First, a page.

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  • The Texts of Early Greek Philosophy: The Complete Fragments and Selected Testimonies of the Major Presocratics ed. by Daniel W. Graham
  • Phillip Sidney Horky
Daniel W. Graham, ed. and trans. The Texts of Early Greek Philosophy: The Complete Fragments and Selected Testimonies of the Major Presocratics. Parts 1 and 2. Cambridge: Cambridge University Press, 2010. xvii + 1020 pp. Cloth, $180; paper, $99.

It has been nearly 30 years since Malcolm Schofield revised and updated the first edition of the venerable translation of fragments of the Presocratic philosophers by J. E. Raven and G. S. Kirk, originally compiled in 1957 in the wake of the sixth and final edition of Diels-Kranz’s (DK) Die Fragmente der Vorsokratiker (Berlin 1951–52). And in the time since Kirk-Raven-Schofield’s second edition of The Presocratic Philosophers (KRS), in 1983, several translations of selected portions of the collected fragments of early Greek philosophy into English have appeared: Jonathan Barnes’ Early Greek Philosophy (London 1987), drawn from his revised edition of The Presocratic Philosophers (London 1982), Robin Waterfield’s The First Philosophers (Oxford 2000), and Richard McKirahan’s Philosophy Before Socrates (Indianapolis, Ind. 2011). Students of Presocratic philosophy and the early intellectual history of Greece have profited immensely from the contributions made by KRS, Barnes, Waterfield, and McKirahan. Yet none of these volumes, despite their intellectual courage, philosophical acumen, and deep learning, could provide what Diels and Kranz had given German audiences in the middle of the twentieth century: a bilingual translation of the complete fragments of and selected testimonia concerning those important intellectual antecedents of Plato (including the Sophists).

On the eve of Professor Schofield’s retirement, then, Daniel W. Graham has produced a two-volume translation and commentary on the complete fragments and selected testimonies of the “major Presocratics.” It should be mentioned that this is not an easy or even enviable project. Presocratic studies has undergone a renaissance of sorts since the last edition of KRS in 1983, and new critical editions and translations into English of individual figures (J. Lesher’s Xenophanes of Colophon [Toronto 1992]; C. A. Huffman’s editions of Philolaus of Croton [Cambridge 1993] and Archytas of Tarentum [Cambridge 2005]; the editions of Anaxagoras by P. Curd [Toronto 2007] and D. Sider [Sankt Augustin 2005]; C. C. W. Taylor’s The Atomists: Leucippus and Democritus [Toronto 1999]; G. J. Pendrick’s Antiphon the Sophist [Cambridge 2002]); new editions of papyrus discoveries (A. Martin and O. Primavesi’s L’Empédocle de Strasbourg [Berlin 1999], incorporated into B. Inwood’s The Poem of Empedocles [Toronto 2001] and the long-awaited “official” text of The Derveni Papyrus by T. Kouremenos, G. Parássoglou, and K. Tsantsanoglou [Firenze 2006]); and major critical studies [End Page 149] of Presocratic philosophers and/or philosophy (too numerous to name here) have significantly modified the landscape of the study of early Greek philosophy. In the midst of this renaissance, one has seen the critical approaches used to evaluate Presocratic thought develop into a perfect storm, with a barrage of new approaches concerning historiography, interpretation, reception, and contextualization, now considered legitimate in the assessment and evaluation of those thorny and often obscure fragments of the early Greek speculators. Presocratic studies has become contested ground, and the idea of producing a two-volume set that might update, stabilize, and make DK accessible for an English-reading audience, despite the protestations of the few (xiii), must be considered nothing less than wholly welcome. Given his demonstrated comprehension of the field of Presocratic studies at large—he has produced two broad-ranging monographs, edited several general volumes, and offered many article-length contributions on early Greek philosophy—Graham would seem to be the perfect choice for the job.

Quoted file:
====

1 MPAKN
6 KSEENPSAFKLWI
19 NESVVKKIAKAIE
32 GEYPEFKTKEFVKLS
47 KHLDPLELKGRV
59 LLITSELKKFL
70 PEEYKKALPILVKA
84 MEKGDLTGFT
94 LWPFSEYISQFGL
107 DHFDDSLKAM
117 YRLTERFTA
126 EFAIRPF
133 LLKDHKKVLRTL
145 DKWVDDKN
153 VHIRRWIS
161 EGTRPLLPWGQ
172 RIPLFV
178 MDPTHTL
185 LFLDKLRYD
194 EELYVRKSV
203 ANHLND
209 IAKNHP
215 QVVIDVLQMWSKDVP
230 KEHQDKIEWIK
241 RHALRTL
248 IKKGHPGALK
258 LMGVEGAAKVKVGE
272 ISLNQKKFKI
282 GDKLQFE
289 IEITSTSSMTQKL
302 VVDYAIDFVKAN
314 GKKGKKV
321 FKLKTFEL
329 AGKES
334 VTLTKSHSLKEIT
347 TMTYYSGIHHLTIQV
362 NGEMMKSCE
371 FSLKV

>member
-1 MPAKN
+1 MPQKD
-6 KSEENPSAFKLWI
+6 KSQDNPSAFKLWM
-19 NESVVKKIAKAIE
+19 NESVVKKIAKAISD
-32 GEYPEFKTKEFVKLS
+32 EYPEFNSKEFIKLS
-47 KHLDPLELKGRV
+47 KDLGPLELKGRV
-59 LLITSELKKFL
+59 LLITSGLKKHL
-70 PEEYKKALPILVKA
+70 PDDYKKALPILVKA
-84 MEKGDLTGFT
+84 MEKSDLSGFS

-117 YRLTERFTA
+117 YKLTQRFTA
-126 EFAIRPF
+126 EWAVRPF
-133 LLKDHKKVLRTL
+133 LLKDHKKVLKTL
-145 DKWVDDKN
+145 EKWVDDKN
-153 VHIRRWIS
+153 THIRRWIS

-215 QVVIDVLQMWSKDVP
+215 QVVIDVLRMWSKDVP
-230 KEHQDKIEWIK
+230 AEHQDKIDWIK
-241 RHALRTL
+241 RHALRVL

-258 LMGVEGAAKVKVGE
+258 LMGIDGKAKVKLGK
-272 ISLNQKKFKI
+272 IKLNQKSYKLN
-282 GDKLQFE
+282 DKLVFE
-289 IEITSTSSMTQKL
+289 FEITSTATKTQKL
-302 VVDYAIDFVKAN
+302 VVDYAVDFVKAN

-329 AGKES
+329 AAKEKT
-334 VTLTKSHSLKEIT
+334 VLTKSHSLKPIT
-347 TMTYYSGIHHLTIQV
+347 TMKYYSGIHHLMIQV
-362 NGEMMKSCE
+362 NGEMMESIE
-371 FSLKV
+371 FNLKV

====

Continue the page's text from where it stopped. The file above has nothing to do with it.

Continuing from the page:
What remains to be seen, then, is whether the volumes as we have them rise to the challenge of the project. The results, I think, are mixed. I will first discuss those aspects of The Texts of Early Greek Philosophy that seem more successful and testify to the value that such a collection offers to educators and students alike. Then I will examine some areas where the volumes do not quite reach the heights promised by the...


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